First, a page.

CKD patients, especially those with diabetes, may be at increased risk for developing non-healing wounds. Wounds of any type (surgical, diabetic foot wounds, access site infections, and so on) may take longer to heal if patients are under nourished or have chronically high blood glucose concentrations. Non-healing wounds can impact patients’ quality of life, physical functioning, and nutritional status.
Tissue regeneration in CKD patients
Wound healing is a complicated process which, depending on the severity of the wound, involves inflammation, proliferation, and remodeling of the injured tissue, according to an online report by Robert H. Demling, MD, in Open Access Journal of Plastic Surgery (2009;9). Wounds trigger an inflammatory response that will vary in duration and severity; however, wounds involving more than one layer of tissue, such as both the epidermis and dermis layers, or chronic non-healing wounds stimulate a stronger response and result in a catabolic state. Repercussions of a catabolic state on nutrient utilization can be extreme, especially in fragile or elderly patients.
In a non-stressed body, carbohydrates and fats are the primary substrates or fuel sources for daily living. If a patient is in a state of starvation, the body will slow down its metabolic processes and continue to use these primary substrates (carbohydrates and fats) to preserve lean body mass and organ tissue. In a stressed or catabolic state, the body shifts substrate utilization to protein.
This is sometimes referred to as a hypermetabolic-catabolic state. When insufficient dietary protein is consumed, lean body mass is broken down into amino acids for glucose production. The pathway used to degrade proteins changes from the usual lysosomal pathway to an ubiquitin pathway. The use of the ubiquitin pathway increases during sepsis, cancer, and trauma (Advanced Nutrition and Human Metabolism 5th ed. 2009).
Optimal protein and energy needed
CKD patients are already at risk for protein-energy wasting (PEW) due to decreased dietary intake, increased inflammation, and metabolic acidosis (Kidney Int. 2008;73:391-398). Thus, when a wound occurs, it is an additional stressor to an already stressed body. Wounds need protein, energy, and micronutrients to heal, and the body will give priority to the wound for the nutrients needed unless a substantial amount of lean body mass loss occurs (e.g. greater than 15%).
According to Dr. Demling’s report, lean body mass losses of 15% will impair wound healing. If the loss is great than 15%, a healing deficit will occur. For these reasons, providing optimal protein and energy to allow for minimal lean body loss and maximal wound healing is necessary.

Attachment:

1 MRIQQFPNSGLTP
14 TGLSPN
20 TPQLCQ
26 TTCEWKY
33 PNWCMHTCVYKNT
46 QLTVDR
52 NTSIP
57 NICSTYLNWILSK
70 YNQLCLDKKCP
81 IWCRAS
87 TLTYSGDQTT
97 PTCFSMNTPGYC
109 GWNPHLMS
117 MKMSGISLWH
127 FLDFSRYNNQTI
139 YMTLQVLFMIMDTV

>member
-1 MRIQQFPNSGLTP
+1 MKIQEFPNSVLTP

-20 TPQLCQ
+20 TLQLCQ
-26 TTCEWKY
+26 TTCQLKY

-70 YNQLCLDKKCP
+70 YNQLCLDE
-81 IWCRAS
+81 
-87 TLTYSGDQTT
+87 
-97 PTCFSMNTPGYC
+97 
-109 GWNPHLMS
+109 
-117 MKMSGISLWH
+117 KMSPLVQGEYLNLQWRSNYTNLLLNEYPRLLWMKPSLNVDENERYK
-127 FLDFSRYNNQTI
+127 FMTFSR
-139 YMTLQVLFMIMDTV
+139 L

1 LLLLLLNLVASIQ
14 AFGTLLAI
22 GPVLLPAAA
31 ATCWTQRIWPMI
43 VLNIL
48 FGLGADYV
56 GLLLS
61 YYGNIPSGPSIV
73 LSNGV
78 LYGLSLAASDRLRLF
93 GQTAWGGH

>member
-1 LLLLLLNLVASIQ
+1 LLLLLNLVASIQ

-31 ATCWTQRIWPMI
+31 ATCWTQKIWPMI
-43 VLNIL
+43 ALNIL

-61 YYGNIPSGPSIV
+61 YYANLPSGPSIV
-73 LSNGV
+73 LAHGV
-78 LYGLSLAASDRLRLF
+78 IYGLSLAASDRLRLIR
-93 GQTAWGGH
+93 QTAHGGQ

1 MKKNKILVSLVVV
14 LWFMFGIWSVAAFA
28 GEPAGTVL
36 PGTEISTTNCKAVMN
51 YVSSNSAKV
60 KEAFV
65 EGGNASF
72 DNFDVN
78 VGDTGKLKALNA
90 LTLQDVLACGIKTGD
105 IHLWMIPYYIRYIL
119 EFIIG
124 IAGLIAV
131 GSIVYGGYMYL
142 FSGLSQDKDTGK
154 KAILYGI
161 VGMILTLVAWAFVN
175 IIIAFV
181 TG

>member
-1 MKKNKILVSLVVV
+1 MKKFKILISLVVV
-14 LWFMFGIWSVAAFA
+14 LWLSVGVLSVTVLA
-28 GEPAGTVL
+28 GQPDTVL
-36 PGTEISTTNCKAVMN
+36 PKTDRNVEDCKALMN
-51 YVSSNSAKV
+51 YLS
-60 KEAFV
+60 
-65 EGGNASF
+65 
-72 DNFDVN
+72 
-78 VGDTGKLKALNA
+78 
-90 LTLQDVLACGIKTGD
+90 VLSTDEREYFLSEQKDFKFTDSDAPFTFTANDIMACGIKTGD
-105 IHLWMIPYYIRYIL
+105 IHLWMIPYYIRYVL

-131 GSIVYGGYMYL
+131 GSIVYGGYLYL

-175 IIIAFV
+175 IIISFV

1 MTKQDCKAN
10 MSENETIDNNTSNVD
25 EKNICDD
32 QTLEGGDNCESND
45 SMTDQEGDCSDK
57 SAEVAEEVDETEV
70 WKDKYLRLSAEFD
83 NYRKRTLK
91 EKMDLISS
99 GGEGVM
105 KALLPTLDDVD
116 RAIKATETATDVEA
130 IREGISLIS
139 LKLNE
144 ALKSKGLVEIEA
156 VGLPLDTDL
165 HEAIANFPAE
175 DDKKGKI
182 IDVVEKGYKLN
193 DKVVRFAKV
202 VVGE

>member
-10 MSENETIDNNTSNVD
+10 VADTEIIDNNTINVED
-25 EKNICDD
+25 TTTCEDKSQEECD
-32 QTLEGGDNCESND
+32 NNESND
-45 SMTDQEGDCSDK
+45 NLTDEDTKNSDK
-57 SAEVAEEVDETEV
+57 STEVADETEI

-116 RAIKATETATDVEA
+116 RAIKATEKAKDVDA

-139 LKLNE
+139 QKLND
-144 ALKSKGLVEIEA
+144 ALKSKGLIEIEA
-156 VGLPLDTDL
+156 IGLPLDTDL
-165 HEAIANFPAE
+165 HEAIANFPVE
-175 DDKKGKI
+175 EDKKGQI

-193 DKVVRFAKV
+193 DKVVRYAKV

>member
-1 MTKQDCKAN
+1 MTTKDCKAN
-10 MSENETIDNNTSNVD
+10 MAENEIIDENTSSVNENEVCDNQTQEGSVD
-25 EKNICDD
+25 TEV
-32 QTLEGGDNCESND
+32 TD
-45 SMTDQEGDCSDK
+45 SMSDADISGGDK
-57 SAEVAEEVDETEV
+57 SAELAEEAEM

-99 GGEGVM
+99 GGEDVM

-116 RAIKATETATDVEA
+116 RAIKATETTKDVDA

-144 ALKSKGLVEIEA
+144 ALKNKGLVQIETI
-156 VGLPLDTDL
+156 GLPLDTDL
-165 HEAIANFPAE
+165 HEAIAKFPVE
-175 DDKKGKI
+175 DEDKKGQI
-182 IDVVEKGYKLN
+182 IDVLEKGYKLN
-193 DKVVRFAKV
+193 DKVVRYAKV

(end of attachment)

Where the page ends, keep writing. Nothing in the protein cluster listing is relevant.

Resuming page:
Providing the optimal amount of protein and energy is a challenge. In CKD patients prior to renal replacement therapy (RRT), dietary protein may be reduced due to either uremic symptoms or dietary restriction. Clinicians will want to carefully balance a high-energy intake for protein sparing with good sources of high biological protein to promote anabolism.
Careful monitoring of the wound, glomerular filtration rate, total weight, and lean body mass in the form of mid-arm muscle measurements or global indices (such as subjective global assessment or the malnutrition inflammation score) will help clinicians assess whether the correct amount of nutrients are being consumed.
Balancing high-protein needs
Patients receiving RRT have high-protein needs without any additional stressors, 1.2 g/kg body weight/day. With the additional stress of wound healing, the protein recommendations may be more, for example, in the range of 1.5-2.0 g/kg body weight/day. As in the pre-RRT setting, sufficient energy needs to be consumed for protein spearing and weight maintenance and outcomes such as total weight, lean body mass, and the wound need to be monitored carefully. If a patient is losing weight or lean body mass, additional nutrition should be provided to preserve lean tissue and promote healing.
In the non-CKD population, glutamine, arginine, and omega-3 fatty acid supplementation have been recommended for their antioxidant and pro-immune properties to assist in wound healing. No data related to supplementation with these nutrients in the CKD population are available, however. Additionally, in the non-CKD population, vitamins and minerals have been suggested for wound healing.
These include vitamins A and C, zinc, copper, and manganese, all of which play a part in collagen formation. Vitamin A supplementation is not recommended for patients with CKD, but a supplement with vitamin C, zinc, copper, and manganese at the level of their daily recommended intake may be beneficial. Overall, the goal is to provide optimal energy, protein, and micronutrients to prevent PEW, and promote wound healing.
Dr. Steiber is Coordinator of the Dietetic Internship/Master’s Degree Program at Case Western Reserve University in Cleveland.